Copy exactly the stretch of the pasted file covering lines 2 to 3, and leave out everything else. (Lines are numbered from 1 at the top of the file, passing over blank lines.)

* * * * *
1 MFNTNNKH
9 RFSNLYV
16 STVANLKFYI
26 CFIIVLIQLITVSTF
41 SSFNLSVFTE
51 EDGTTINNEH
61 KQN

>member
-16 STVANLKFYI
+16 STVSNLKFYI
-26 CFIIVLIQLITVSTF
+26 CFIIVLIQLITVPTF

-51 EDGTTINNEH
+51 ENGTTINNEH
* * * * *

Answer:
9 RFSNLYV
16 STVANLKFYI